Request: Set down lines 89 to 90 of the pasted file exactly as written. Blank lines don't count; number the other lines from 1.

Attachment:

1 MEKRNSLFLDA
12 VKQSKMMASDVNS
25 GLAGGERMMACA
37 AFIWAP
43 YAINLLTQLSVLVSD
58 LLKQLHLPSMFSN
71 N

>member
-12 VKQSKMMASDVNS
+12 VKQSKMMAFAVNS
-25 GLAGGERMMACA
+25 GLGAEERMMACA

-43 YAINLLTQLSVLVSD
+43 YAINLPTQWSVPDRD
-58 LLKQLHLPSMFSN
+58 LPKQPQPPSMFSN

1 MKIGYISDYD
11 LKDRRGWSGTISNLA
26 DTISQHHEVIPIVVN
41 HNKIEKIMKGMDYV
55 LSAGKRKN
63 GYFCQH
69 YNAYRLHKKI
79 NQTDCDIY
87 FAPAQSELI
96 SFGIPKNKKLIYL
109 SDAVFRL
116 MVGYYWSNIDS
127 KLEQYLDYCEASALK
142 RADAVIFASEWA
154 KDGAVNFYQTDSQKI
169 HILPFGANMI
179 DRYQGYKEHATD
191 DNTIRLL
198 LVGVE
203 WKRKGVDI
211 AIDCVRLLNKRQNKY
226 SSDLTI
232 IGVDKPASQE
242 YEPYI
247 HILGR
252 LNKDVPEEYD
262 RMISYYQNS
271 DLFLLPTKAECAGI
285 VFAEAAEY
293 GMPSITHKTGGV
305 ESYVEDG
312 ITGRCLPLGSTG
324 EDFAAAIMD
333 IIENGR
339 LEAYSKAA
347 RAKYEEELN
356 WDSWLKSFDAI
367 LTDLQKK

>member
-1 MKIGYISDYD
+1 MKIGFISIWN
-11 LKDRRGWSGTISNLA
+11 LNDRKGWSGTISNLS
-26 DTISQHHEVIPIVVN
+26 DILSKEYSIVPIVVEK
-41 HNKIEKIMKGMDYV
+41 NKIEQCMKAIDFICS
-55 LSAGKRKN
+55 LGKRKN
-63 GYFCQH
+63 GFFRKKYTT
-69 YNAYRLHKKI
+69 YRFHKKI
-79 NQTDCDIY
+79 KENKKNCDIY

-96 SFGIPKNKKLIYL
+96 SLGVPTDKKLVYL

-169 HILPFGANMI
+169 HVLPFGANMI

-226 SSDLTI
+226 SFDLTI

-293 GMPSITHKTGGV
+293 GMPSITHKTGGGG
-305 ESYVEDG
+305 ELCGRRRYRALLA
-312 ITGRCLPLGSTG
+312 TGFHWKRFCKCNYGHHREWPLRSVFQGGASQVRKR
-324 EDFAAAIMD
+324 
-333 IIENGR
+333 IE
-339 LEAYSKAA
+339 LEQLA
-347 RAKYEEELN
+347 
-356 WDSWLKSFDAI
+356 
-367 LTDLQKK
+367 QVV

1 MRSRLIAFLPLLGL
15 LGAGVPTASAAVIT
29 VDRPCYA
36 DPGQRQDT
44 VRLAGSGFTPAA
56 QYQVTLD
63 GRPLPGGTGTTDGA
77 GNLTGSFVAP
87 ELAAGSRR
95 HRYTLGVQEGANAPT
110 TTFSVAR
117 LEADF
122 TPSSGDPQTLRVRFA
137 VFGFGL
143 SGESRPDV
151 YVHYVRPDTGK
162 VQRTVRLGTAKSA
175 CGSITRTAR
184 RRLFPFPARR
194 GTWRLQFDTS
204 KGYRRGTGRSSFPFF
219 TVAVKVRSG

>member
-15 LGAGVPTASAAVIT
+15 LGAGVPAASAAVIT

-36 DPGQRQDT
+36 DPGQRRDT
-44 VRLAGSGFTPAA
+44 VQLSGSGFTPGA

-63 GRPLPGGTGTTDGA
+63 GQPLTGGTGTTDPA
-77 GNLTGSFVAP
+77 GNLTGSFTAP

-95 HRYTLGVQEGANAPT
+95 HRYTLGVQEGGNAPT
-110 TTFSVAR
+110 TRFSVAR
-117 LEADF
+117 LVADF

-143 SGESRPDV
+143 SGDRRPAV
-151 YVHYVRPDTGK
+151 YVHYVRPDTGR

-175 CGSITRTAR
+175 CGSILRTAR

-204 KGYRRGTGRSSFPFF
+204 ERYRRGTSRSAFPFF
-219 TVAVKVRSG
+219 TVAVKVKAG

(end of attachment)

+339 LEQLA
-347 RAKYEEELN